Pixar’s Big Hero Six was a rarity for its time with its unique animation style, its standalone characters, and rather quirky superhero, Baymax. Baymax’s main occupation is to be a healthcare companion who, with simple scans, could check a person’s vitals, anxiety levels, and physical health.
It was rather odd that Baymax (Scott Adsit), along with Hiro Hamada (Ryan Potter), endure the same cliche set up in most super hero movies: fighting a wacky supervillain for the fate of their beloved city, San FranTokyo. Yet, it was to ignore the more predictable parts of the movie, partly because of its inherent warmness.
Hiro and Baymax were able to form an inescapable relationship with each other that superseded the loss of Tadashi, Baymax’s original designer. Both of them were content with existing in their simple ecosystems and helping people survive on a more immediate scale. These unique character designs managed to help Big Hero Six remove the inherent pompousness of the superhero genre.
In the reality of San FranTokyo, there was a sense of optimistic realism that a technological being like Baymax could be working for the common good. The almost ambivalent attitude San FranTokyo’s residents had to Baymax would almost be impossible to replicate here in 2022, where the threat of AI is at the heart of many conspiracy theories.
When a Baymax-centred spinoff show was announced by Pixar, I was ecstatic. Sure, it wasn’t the sequel audiences were promised in Big Hero Six’s end credit scene, but it would suffice! In a sea of lackluster television that we unfalteringly call ‘content’, Baymax seemed like a pleasant surprise that injected a much needed tinge of optimism to our TV screens with its unorthodox storytelling.
It hurts me to say that Baymax didn’t abide by the insanely high standards set by the makers of Big Hero Six. All of the episodes were astonishingly short which hindered viewers from becoming more familiar with Baymax and Hiro in their more subdued surroundings. Additionally, the episode length robbed viewers of enjoying the beautiful world of San FranTokyo introduced in Big Hero Six.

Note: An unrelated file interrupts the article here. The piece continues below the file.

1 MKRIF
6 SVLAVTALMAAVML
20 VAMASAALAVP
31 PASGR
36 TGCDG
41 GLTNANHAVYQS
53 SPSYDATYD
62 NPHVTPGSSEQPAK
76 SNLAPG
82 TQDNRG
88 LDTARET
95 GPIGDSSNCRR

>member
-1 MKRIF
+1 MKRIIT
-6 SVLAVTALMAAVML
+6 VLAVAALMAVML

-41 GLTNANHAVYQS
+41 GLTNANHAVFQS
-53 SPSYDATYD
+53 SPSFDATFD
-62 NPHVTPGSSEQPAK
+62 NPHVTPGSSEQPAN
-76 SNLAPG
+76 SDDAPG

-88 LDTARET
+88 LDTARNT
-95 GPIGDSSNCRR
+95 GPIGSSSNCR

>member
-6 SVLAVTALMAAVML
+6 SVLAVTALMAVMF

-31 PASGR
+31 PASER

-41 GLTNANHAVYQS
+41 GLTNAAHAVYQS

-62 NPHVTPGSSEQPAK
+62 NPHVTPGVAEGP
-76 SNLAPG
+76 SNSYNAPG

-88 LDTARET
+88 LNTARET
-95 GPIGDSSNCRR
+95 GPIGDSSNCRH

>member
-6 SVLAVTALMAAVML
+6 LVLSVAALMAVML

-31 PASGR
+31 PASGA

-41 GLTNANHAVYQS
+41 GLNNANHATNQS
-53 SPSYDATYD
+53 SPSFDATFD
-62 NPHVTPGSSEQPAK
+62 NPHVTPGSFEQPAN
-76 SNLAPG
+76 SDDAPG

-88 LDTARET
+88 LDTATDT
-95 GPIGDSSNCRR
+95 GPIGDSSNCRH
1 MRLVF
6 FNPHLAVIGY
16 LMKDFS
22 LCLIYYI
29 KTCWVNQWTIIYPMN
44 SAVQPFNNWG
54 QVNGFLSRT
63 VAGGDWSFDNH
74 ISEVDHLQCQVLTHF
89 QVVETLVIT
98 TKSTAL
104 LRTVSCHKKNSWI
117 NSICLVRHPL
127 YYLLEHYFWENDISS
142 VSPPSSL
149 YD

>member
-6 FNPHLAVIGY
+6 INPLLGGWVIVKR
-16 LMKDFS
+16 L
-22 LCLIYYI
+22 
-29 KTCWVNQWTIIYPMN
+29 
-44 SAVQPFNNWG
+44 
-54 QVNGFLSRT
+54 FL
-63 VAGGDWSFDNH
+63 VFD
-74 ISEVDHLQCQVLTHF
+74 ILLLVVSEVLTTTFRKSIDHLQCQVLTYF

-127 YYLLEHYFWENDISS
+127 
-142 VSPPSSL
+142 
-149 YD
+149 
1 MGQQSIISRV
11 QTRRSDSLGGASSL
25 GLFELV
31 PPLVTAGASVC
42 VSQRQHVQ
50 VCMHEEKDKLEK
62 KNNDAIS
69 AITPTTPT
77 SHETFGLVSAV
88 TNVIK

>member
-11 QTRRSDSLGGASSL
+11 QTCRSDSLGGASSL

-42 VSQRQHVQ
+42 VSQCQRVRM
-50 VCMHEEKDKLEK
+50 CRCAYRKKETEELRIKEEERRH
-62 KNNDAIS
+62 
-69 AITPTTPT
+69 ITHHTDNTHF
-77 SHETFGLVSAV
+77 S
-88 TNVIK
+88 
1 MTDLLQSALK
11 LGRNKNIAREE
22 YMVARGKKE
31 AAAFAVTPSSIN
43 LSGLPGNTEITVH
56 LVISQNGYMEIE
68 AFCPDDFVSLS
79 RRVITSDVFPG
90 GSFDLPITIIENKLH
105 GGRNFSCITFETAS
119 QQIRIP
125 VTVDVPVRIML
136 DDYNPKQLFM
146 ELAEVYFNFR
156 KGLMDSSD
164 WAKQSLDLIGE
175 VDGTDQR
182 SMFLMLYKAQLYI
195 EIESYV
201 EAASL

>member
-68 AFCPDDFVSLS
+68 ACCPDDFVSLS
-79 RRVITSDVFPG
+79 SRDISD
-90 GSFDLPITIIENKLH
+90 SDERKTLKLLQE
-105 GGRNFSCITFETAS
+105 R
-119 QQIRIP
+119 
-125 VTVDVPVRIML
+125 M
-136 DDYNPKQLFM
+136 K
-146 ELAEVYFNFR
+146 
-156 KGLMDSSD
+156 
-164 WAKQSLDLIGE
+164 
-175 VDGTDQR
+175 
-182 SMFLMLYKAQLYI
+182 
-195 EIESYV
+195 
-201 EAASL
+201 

Here was the perfect opportunity to introduce a city with a unique cultural landscape as its own character, but the show completely ignored it. The lack of care allotted to Baymax, makes it appear that this show was an underdeveloped attempt to keep the Big Hero Six franchise relevant in public consciousness.
Sadly, the show’s weak structure hindered audiences in seeing a tinge of cultural commentary. Baymax, an emotive display of artificial intelligence, was built to take care of other beings’ health needs. At times, like in Episode five, Yachi, where Baymax patiently chases a stubborn cat, he completely disregards his own safety for the sake of others. Yet, even though Baymax was programmed to care for others, the show makes sure to showcase the importance of community.
In Episode six, Baymax, we see a vulnerable person trapped in a warehouse, having no more energy to carry out their tasks, in danger of being destroyed by a warehouse demolition, they are saved by Hiro, Aunt Cassandra (Maya Rudoplph), and all the people Baymax has saved. As the show is showcasing the importance of survival mechanisms, it effectively pushes back on the idea that healthcare workers maintain invincibility, always running on a full supply of energy.
Baymax’s need for support serves as a timely allegory! While the pandemic has made public officials and corporations defy healthcare workers, it is important to constantly recognise their humanity. Instead of viewing them as superhumans, government institutions need to give them adequate support through proper funding. Also, healthcare workers often come in contact with traumatic events. It’s important that there is infrastructure in place that cares for their needs.
All in all, Baymax had the opportunity to be a groundbreaking show known for asking important questions on what care is and how it can function in the future. However, through brash and undercooked stylistic choices, we are given a show that wants to be forgotten.
Baymax is available from stream exclusively on Disney+ now
by Ro Ajiduah
Since she was in middle School, Elizabeth “Ro” Ajiduah (she/her) has been quite interested in everything regarding culture. Last summer, she finally mustered the courage to write and has been doing it ever since. When she isn’t typing frantically on her laptop, she’s baking chocolate cake and talking to her friends.